nternal security is vital to the Federal Bureau of Investigation’s efforts to protect the United States. As the agency responsible for counterintelligence, counterterrorism, cyber, and major criminal investigations, the FBI is a high-priority target for virtually every hostile and many otherwise friendly intelligence services, terrorist organizations, criminal groups, and individuals with grievances against the US Government.
The nature of the threat posed by these various groups and individuals is a function of their intent, and thus varies with the particular agenda of each. Criminal groups, for example, benefit from knowing specifics of ongoing investigations. Timely knowledge of who is under investigation, which communication lines are under surveillance, or who is providing information to the government can effectively cripple an ongoing case.
Because of its high visibility as a well-known element of the US Government, many terrorist groups view the FBI as a desirable target for attack. Because of these threats, the director of the FBI took immediate action to consolidate and centralize management of security programs by placing responsibility and authority for all such programs under its relatively new security division.
The security program will expand over the next five years guided by a philosophy of evolutionary rather than revolutionary change. It is assuming an oversight role in the management of security programs that were previously controlled by the field offices and the FBI Headquarters’ divisions. The FBI recognizes that all security threats, vulnerabilities, and risks must be identified, assessed, evaluated, and managed using a systematic and rational process as part of a continuing operational strategy.
Security and counterintelligence professionals generally agree that the most significant threat to an organization’s internal security is betrayal by a trusted insider. An individual with legitimate access who chooses to betray the FBI’s trust is particularly damaging because compromise of information may continue over an extended period of time and encompass a wide range of programs.
Worse, the insider can target his or her activities to compromise the information most relevant to the needs of the adversary. If undetected over a period of time, a person could rise to a leadership position within an organization from which he or she may influence policy.
To enhance countermeasures against these threats, the FBI developed, implemented, and expanded its Financial Disclosure and Personnel Security Polygraph Programs. These measures have already minimized the threat, but additional actions are needed to further protect the FBI and the nation.
The proliferation of information technology in recent years has resulted in dramatic changes in the threat environment. The explosion in electronic data handling has profoundly altered the manner in which most modern organizations, including the FBI, manage information.
While modern technology allows the storage, movement, and retrieval of vast amounts of data to the benefit of investigators and analysts, it also allows, absent highly sophisticated security precautions, the lightning-fast theft of vast amounts of information, or the crippling of response capabilities in a time of crisis.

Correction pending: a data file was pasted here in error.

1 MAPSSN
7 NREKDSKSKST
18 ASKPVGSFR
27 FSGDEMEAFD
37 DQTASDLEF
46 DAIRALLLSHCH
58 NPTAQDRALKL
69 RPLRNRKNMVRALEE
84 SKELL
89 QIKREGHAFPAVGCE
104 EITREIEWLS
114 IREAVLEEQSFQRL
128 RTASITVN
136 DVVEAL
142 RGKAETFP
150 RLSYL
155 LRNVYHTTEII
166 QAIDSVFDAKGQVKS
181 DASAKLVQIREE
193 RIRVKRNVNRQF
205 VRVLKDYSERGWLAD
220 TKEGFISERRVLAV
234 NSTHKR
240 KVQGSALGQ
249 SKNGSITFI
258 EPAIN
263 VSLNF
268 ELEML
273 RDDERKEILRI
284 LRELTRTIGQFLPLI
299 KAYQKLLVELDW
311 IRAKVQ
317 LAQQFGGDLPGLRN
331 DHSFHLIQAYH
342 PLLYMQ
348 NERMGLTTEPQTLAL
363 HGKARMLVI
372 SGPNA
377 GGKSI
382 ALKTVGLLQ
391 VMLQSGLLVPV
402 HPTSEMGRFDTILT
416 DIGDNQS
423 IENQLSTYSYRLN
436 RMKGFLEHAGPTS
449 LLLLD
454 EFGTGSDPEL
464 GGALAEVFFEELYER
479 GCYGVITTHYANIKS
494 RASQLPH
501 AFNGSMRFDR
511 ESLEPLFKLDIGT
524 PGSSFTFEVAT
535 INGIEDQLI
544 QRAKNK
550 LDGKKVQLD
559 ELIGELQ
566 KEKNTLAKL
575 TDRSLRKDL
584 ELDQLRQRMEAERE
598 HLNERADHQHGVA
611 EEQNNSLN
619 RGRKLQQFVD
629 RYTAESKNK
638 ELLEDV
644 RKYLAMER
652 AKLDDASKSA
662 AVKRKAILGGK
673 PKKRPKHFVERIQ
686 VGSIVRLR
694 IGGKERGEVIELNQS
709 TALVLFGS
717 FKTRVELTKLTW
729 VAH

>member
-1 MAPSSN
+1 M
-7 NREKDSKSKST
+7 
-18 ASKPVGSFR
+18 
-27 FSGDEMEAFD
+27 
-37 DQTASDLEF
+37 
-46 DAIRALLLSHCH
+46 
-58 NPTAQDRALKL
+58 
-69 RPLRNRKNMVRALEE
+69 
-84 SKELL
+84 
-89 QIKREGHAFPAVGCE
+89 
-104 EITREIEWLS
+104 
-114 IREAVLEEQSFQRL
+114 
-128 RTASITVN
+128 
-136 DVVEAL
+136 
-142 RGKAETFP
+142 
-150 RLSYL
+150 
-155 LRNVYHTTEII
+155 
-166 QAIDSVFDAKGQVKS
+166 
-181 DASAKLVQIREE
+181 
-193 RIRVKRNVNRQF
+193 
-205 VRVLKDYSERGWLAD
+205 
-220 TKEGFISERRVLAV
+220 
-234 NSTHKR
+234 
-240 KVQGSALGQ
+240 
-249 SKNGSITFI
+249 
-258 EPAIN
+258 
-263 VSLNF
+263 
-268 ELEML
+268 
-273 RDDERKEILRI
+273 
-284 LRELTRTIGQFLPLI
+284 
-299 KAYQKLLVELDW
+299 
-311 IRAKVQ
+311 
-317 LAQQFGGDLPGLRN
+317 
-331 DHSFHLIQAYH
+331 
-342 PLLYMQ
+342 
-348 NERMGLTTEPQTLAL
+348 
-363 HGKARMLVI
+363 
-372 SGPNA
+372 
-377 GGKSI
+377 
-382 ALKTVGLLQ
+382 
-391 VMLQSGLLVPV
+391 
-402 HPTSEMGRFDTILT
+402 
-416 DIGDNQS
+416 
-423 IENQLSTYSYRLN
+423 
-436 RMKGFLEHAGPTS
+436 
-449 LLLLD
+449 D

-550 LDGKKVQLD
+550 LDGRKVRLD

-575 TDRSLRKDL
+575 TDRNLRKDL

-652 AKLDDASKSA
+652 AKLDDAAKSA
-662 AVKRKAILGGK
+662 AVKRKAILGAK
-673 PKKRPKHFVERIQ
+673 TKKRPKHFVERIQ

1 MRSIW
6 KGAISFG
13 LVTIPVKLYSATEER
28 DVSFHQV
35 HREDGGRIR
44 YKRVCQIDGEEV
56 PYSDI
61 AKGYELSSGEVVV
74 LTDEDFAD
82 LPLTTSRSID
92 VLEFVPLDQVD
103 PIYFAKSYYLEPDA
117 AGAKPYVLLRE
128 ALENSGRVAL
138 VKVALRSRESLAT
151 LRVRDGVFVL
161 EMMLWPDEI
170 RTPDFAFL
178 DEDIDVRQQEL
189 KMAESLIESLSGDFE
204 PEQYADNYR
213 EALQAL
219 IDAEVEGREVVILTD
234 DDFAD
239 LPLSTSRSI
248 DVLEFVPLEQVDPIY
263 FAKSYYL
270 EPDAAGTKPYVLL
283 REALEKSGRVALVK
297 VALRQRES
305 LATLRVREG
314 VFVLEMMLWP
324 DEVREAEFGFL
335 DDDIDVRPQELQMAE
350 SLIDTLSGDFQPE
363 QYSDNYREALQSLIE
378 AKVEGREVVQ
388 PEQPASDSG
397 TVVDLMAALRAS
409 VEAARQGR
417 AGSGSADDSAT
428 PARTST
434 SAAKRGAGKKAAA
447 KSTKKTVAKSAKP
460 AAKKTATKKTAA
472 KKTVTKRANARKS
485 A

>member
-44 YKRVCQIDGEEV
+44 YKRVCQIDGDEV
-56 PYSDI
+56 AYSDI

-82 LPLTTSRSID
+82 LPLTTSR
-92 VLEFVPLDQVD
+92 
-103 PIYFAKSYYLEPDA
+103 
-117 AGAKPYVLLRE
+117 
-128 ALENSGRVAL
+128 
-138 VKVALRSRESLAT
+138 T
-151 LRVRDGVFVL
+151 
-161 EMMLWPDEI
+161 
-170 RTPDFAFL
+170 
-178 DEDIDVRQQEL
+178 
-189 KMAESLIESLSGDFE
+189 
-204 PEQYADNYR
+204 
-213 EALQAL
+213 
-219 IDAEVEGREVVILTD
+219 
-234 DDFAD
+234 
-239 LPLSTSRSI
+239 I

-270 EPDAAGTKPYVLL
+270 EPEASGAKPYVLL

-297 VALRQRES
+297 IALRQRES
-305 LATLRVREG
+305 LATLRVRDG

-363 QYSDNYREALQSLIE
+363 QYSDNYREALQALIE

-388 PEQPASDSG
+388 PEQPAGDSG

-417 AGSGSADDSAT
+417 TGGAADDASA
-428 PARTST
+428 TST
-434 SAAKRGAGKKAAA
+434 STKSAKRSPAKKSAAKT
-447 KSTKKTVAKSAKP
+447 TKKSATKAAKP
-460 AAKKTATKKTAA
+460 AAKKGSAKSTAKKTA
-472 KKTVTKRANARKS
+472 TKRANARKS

Experience has shown that the cyber threat is typically a human problem, not a technical problem. Even though it is true that information systems and networks offer attractive targets, it is invariably the human element in those systems that make them exploitable. Information systems and networks have human involvement during the complete system lifecycle. They are vulnerable during construction, shipment, installation, operation, maintenance, and disposal.
Advanced technology solutions alone will not solve the problem. The approach must be multidisciplinary and must cover the complete lifecycle of information systems, data, and human intervention. To meet these threats, the FBI developed and implemented a Certification and Accreditation process that has been incorporated into the organization’s information technology investment and development lifecycle, including all legacy systems.
However, additional measures are needed to further protect the FBI from the compromise of its information technology systems.
The unique position occupied by the FBI within the US Government and in the public consciousness makes it a high priority target for terrorist groups seeking publicity, for criminal organizations wishing to intimidate or take reprisal, and for lone malcontents with specific grievances. No other federal government agency deals as directly, in what is nearly always an adversarial fashion, with the variety and number of violence-prone groups as does the FBI.
Bomb threats and threats of other violence involving FBI facilities and personnel, while not commonplace, occur with sufficient frequency to generate increasing concern. There are an increasing number of threats directed at individual agents and their families as intimidation or retribution for activities carried out in the performance of their official duties.
Since 9/11, increasing numbers of FBI personnel have been dispatched to areas of recurring terrorist and insurgent activities including Afghanistan, Saudi Arabia, and Iraq. The Security Division established a Risk Analysis Staff, which uses analytical risk management methodology to guide the development of threat analysis and development of appropriate risk mitigation decisions. Additional measures will be implemented to further reduce both the risk and consequences of an attack.
Sources: US Department of Justice, Federal Bureau of Investigation, National Association of Chiefs of Police
Jim Kouri, CPP is currently fifth vice-president of the National Association of Chiefs of Police and he’s a staff writer for the New Media Alliance (thenma.org).